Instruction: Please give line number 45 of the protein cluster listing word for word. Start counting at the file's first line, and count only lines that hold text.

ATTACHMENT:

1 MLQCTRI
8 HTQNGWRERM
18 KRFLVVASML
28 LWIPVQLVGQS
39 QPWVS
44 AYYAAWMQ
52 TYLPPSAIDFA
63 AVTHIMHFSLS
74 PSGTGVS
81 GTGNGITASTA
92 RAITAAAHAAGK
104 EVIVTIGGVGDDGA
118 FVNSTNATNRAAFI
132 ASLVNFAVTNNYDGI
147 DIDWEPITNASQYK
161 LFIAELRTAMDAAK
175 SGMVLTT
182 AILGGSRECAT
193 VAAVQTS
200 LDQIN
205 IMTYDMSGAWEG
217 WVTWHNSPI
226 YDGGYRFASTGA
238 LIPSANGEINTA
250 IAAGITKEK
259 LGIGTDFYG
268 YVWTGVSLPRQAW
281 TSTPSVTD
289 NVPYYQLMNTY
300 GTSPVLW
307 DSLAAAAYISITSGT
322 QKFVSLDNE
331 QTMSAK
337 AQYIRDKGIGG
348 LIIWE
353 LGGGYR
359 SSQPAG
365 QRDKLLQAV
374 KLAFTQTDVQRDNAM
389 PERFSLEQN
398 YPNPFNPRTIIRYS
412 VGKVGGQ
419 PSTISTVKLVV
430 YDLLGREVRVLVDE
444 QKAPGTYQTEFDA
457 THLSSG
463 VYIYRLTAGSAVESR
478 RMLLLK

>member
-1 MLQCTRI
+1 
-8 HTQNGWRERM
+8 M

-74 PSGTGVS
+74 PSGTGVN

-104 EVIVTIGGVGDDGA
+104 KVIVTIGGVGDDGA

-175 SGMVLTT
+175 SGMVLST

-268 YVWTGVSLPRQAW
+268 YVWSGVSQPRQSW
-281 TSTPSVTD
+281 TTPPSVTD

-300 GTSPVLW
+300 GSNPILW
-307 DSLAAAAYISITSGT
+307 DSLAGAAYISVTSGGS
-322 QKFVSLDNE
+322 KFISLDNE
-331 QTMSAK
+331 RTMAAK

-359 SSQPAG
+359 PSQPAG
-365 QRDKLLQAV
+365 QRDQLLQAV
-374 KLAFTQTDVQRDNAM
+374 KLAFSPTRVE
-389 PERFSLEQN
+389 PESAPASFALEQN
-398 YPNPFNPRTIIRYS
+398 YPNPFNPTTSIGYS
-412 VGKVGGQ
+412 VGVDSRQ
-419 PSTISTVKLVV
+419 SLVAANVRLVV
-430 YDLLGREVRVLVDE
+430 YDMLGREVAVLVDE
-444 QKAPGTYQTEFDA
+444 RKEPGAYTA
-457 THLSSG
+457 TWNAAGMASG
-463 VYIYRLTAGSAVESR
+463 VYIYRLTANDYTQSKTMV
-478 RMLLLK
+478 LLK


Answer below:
444 QKAPGTYQTEFDA